9. I would lay fairly long odds that what you have is an overheating processor. I've been there, brother. Up all night with a 7100, which had tested out okay, sold to a coworker and flaked out on his wife. Reinstall the OS--> problems. Finally get the OS installed. Run some tests. More problems after a couple of hours. Finally I saw some screen artifacts which reminded me of the same artifacts I had on a Power120. I cleaned the CPU and heat sink, replaced the heat sink grease and all the problems vanished. Sooooo, if you have not yet burned that poor, maligned 7200, pull the heat sink (or if it's a 7200/120, heat sink/peltier combo) clean the white powdering residue off with some unadulterate rubbing alcohol (just alcohol and water, no scents, oils, colors, etc.) and then replace the grease with a dab and replace the heat sink. The grease is available from Radio Shack for about $3 in a blue and white tube on a card which can hang on a peg board. At least, that's how they used to package it. I think they call it "Heat Sink Compound". You can use the expensive Arctic Silver stuff for $15+ instead, but my experience is that the Radio Shack stuff works about as well in most uses. Only put a dab on. It's just filling the tiny imperfections between the flat heat sink and flat CPU die (the square in the middle). Plus if the stuff runs off onto the pins of the CPU it can short them out. I killed a board that way, many years ago when they were still worth hundreds of dollars. PPC601s run hot. The grease Apple used on them turns to useless powder after a while. At which point the CPU becomes unreliable and the errors wander all over the machine, becaues the CPU is randomly belching. Anyone with a 7100 definitely needs to replace the heat sink grease. The 7200 is probably about due for it too. BTW, if you do have a 7200/120 and don't have the Peltier/heat sink combo, then you need one. That's the heat sink with the unit under it which plugs into the 12V connector on the MB next to the CPU. The PPC601 will not operate at 120 reliably without active cooling. It's only rated to 100 with passive cooling.
  10. trag

    RealTek Drivers

    I have been told that the SIIG USB/Firewire/Gb Enet card will work in the PCI Mac using the RealTek drivers for the 10/100/1000 ethernet. The fellow was actually writing about a generic version of the card which was briefly available from the factory which made the SIIG cards, but they're identical (except the price, $80 vs. $15). Strangely, from what I understand the USB/FW/10/100 card does not work well in Macs. If you need 10/100 Nubus cards email me and maybe we can work out a deal. I have some AsanteFast 10/100 NuBus cards still in boxes. They're refurbs. trag@io.com
  11. trag

    Asante Micro EN/SC connection mod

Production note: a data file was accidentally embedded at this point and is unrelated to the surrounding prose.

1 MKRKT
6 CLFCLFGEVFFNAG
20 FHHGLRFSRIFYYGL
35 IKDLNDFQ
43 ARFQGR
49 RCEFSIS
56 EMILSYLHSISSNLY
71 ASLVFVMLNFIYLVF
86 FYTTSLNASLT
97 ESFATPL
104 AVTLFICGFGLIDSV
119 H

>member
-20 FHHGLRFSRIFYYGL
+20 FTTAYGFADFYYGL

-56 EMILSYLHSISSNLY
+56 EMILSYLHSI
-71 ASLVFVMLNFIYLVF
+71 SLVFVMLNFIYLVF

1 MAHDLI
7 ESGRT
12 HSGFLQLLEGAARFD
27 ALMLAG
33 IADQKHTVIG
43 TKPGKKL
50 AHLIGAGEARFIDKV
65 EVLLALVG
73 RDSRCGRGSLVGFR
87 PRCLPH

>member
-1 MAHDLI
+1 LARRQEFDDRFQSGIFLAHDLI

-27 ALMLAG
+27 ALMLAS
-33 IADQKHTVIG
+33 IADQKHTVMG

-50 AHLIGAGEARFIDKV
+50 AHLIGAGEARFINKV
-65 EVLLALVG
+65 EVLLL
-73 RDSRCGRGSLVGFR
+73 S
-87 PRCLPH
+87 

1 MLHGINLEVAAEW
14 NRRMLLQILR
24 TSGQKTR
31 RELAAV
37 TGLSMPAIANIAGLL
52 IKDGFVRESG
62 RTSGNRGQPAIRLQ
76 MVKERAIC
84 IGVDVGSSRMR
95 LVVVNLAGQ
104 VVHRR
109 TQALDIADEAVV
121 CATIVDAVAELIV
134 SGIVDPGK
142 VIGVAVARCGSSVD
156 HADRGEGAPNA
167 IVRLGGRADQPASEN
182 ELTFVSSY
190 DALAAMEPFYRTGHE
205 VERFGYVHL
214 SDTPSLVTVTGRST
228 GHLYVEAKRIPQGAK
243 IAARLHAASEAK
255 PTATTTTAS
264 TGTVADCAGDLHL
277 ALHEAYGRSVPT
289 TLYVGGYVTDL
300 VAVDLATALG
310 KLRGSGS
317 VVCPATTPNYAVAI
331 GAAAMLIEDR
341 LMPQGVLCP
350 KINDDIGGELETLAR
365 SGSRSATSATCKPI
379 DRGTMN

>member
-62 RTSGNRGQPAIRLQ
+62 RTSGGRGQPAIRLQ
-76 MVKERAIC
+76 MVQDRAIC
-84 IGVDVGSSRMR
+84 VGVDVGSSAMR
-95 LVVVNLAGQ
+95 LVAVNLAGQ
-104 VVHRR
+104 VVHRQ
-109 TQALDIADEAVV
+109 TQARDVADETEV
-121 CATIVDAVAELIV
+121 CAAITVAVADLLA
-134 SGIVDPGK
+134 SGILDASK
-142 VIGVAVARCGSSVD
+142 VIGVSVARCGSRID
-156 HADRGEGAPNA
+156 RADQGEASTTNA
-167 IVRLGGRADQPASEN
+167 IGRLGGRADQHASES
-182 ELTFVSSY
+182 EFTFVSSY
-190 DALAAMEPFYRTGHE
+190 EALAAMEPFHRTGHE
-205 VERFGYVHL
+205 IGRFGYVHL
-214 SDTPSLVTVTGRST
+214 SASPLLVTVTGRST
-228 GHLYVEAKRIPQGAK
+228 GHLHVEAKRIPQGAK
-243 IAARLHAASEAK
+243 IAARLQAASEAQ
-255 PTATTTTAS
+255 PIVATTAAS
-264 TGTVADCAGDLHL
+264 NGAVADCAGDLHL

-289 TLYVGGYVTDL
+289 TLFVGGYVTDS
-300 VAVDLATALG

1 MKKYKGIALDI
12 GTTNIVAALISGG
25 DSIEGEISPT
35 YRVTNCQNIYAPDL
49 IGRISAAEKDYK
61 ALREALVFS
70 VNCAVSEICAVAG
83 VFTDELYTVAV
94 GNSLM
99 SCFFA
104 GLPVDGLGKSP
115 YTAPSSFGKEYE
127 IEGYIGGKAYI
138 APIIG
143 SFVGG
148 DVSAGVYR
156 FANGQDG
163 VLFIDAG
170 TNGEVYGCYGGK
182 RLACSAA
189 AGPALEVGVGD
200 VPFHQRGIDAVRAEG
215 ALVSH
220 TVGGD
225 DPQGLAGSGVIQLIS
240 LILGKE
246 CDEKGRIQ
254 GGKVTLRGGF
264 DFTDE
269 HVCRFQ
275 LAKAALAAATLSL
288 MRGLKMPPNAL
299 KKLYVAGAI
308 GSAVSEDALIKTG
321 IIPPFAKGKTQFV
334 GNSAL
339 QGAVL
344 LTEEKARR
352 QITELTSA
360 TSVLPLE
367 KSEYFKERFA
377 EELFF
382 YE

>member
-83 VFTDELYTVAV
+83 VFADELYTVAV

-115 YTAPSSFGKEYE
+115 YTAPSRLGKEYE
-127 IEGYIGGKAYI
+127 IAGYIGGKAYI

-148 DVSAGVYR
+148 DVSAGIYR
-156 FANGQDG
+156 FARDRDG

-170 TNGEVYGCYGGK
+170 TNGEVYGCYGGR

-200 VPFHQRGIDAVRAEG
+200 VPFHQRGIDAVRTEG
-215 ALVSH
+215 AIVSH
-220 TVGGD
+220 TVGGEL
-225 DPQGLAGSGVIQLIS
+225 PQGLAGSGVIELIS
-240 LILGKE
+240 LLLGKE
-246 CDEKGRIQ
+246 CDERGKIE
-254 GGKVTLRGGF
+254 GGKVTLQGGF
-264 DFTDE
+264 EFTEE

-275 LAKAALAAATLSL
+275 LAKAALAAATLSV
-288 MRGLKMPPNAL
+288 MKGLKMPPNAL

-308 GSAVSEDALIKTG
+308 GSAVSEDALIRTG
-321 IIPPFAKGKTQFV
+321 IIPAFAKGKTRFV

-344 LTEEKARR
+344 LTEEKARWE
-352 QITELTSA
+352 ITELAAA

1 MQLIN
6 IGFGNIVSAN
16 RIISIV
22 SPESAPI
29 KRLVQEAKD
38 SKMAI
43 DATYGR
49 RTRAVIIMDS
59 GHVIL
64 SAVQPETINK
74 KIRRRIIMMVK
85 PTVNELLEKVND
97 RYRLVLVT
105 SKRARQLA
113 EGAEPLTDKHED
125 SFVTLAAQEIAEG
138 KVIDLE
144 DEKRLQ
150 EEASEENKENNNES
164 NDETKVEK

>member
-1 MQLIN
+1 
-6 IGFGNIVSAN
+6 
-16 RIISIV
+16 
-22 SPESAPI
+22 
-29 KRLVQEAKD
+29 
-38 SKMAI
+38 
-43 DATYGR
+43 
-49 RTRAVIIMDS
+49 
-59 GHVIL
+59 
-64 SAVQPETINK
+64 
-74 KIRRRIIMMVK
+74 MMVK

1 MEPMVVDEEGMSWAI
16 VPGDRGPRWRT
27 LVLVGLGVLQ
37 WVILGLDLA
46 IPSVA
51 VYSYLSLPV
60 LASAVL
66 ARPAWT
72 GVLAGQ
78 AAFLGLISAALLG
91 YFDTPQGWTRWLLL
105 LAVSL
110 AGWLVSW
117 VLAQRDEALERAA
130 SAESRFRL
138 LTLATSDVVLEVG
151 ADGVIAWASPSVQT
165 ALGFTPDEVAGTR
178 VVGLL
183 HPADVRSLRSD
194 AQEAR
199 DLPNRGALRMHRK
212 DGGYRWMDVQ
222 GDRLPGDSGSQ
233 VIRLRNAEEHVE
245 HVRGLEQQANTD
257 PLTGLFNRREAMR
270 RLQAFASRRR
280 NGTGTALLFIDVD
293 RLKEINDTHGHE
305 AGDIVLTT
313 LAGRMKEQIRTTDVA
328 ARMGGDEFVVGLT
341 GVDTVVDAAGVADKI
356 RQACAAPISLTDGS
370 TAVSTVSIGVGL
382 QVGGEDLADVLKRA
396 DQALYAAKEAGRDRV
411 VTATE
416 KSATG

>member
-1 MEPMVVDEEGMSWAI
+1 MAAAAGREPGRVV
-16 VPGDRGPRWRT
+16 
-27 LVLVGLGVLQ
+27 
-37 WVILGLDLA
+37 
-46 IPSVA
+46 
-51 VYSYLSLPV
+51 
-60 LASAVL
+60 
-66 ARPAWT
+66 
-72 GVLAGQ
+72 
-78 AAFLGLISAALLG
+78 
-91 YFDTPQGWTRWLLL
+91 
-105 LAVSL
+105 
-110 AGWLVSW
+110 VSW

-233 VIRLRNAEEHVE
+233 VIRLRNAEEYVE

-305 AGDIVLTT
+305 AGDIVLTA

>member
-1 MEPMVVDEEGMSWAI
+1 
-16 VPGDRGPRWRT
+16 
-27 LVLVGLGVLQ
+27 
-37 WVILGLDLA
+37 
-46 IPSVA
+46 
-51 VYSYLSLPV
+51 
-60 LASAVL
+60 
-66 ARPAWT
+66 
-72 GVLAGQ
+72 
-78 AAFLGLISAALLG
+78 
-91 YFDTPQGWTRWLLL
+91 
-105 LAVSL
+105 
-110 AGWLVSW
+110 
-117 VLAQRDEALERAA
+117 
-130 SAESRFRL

Going back to your tubing idea... The pins which fit into the Molex Mini-Fit Jr. "receptacle" housings are actually tube-like. I don't know if they'll fit snugly over the pins on your adapter, or not, but they're not terribly expensive--couple bucks per 100 (or about a pound). The shipping will cost you more. In the US, one would shop at Mouser or Digi-Key, but I'm not sure who are the good electronic supply mail order houses in the UK. Still, Digi-Key's web site is well organized. You may wish to look up the Molex Mini-Fit Jr. line of housings. Then look on that catalog page to identify the corresponding pins for the receptacles. That'll give you part numbers. You can also probably find a mechanical drawing of the pins there which will give you dimensions. Then you can try crimping wires onto the pins, and soldering them after crimping, if you wish. Connect the other ends of the wires to a DB-25 connector perhaps. Then when it is all done, simply slide the Molex pins over the appropriate adapter pins, and that way you needn't do any soldering on your adapter. The odd thing about the Mini-Fit Jr. housings, is that the ones that look like plugs are called receptacles and vice versa. The reason for this is that the pins which install in the plugs are male and the pins which install in the receptacles are female. So even though the large plastic plug housing looks female, the pins inside are male and vice versa. Hence the odd naming convention. Also, if the Mini-Fit Jr. pins are not a good fit, I'd look for some other crimp on pins which do have the proper dimensions. One of these two part numbers, WM2312CT-ND WM2513-ND, is tubular, crimp-on pin with a smaller size than the Mini-Fit Jr. pins. The other is a springing action pin, so you'd need to look at specs to pick the right one. Or order both. Again, they're cheap. And don't forget to order a DB25 housing and pins while you're at it.